In our homes, we do not have an array of sockets labeled with different sources of electricity supply: the hydro socket, the wind socket, the solar socket, the surplus power from a neighboring state socket. We do not have to plug our appliances into different sockets at different times of day depending on the current source of supply. We have one socket that is connected to the grid and supplies power consistently all day long.

So it is with content today. Readers do not want multiple different sources that they have to go to looking for information. The want a single place: the Web. People will not go to the documentation for their information. They will go to the Web and expect the documentation to be there. And just as we do not pause to think about whether the electrons powering our laptops at any given moment are being pushed by solar, wind, coal, gas, or water, readers largely do not think about whether the content they are consuming comes from the documentation or not. They just want content that solves their problem.

What, then, is the role of the technical communication group in the age of the content grid? Customers, forums, tech support, peers, and tech writers all contribute content to the grid. If tech writers have a distinguishing role in maintaining the content utility, it is not simply as another generator of content. Rather, the particular job of the tech comm group is to make sure that overall content supply is maintained. To do this, we certainly need to generate a lot of content. But that alone will not ensure reliability of supply and avoid blackouts and brownouts for our customers. As the engineers of the content utility company, we need to monitor the overall information network and its performance and act where needed to ensure the reliability of content supply.

This will require a profound change in how technical communication groups understand their role, and in how they measure and report the value they bring to the organization and to is customers. It will require content strategists, information architects, and documentation managers to think and plan much more broadly, and, in particular, to think outside the boundaries of the content they themselves generate and to focus instead on the reliability of the overall information supply.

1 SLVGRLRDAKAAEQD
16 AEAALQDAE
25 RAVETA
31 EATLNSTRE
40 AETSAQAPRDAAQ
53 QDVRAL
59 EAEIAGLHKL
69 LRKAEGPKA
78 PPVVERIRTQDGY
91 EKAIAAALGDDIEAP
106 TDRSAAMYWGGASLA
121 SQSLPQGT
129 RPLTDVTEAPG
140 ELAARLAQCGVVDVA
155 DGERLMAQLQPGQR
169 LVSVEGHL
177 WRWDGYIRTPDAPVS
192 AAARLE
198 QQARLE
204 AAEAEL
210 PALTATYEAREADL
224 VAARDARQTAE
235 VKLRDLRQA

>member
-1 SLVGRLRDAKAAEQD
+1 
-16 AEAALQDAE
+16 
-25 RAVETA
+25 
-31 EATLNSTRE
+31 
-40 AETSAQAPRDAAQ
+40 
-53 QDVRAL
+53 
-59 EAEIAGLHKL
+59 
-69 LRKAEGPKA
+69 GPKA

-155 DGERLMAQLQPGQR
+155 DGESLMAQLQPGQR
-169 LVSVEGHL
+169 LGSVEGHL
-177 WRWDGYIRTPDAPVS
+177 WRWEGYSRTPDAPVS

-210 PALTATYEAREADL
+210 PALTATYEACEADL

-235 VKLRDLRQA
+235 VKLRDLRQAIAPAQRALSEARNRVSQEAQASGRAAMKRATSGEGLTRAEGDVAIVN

Ready to start thinking about the move from content generator to content utility? Analecta Communications can help. Contact us today to find out how.




9 thoughts on “Content is a Utility

  1. Alex Knappe

    Great analogy Mark,
    this works perfect as long as it is obvious, that revenues are generated by the utility.
    But this ain’t working for tech comm (at the moment). In most companies tech comm simply is a cost factor, for some a cost reducer and only for very few a revenue generator.
    As long as this situation is in place, we won’t go anywhere in the direction you mention.
    It is simply painful to see, that most companies throw away the opportunity to add value to their products by supplying a solid set of documentation and other content that would make their customers more satisfied and loyal to the product or brand.
    When I – as a customer – buy a product, that satisfies most, if not all of my demands to that product, be it by design and/ or good documentation, customer care and whatnot, I tend to stick to the product, brand or company, which in return generates revenue for that company.
    When I – as a tech comm member – see what our clients tend to invest into product design, documentation and/or customer care, I’m not really surprised by the fact that most of them have numerous competitors that fight for the same market share.
    To go with your car analogy – most companies sell you a car, but because it is a cost factor, they won’t hand you the key for it. Or if they do so, it is a broken one or only fitting with some modifications.

    1. Mark Baker Post author

      Thanks for the comment, Alex.

      I think the analogy holds very well when we look at it from the point of view of customer expectations. The Web has taught people to treat content like a utility, and so they do.

      The question you raise is a different one: is the corporation willing to fund a tech comm department to work as a content utility, given that content is not itself a revenue generator.

      A couple of thoughts on this: